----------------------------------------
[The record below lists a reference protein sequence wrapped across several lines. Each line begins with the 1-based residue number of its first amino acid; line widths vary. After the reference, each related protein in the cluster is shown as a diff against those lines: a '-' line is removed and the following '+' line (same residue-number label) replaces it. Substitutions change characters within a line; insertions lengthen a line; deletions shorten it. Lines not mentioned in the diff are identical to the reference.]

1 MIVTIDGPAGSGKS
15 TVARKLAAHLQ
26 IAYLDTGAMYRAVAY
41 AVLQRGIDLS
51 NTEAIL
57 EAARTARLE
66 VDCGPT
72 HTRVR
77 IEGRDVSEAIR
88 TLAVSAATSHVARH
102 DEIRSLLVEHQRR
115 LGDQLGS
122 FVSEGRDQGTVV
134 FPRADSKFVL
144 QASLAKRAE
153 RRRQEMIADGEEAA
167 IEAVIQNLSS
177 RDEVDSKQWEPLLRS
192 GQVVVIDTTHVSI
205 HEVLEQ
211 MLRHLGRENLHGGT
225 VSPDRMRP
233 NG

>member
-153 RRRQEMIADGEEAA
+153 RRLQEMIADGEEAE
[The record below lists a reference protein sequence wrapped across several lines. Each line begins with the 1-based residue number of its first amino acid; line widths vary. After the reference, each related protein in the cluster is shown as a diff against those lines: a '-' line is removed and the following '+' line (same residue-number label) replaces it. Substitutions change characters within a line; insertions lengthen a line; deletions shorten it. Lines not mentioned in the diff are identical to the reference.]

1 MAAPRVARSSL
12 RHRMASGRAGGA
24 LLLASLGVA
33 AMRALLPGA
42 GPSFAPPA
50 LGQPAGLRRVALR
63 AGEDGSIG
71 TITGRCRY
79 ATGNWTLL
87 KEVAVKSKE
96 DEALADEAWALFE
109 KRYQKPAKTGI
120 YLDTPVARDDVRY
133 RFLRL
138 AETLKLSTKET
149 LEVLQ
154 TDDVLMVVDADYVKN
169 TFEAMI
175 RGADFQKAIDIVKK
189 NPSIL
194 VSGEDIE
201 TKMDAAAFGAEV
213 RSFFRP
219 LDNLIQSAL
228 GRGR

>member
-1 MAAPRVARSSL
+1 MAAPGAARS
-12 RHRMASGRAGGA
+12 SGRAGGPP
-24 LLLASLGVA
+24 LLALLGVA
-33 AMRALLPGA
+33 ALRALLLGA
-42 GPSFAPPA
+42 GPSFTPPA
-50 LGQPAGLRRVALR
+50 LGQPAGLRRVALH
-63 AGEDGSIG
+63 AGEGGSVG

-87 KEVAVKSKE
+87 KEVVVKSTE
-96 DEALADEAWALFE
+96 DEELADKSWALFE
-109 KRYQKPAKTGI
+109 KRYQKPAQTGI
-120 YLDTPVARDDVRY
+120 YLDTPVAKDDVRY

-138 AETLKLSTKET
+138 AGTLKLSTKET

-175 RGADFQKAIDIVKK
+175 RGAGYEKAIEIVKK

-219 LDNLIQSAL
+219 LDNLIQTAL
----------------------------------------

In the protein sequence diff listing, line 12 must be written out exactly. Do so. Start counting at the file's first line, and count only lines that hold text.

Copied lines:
102 DEIRSLLVEHQRR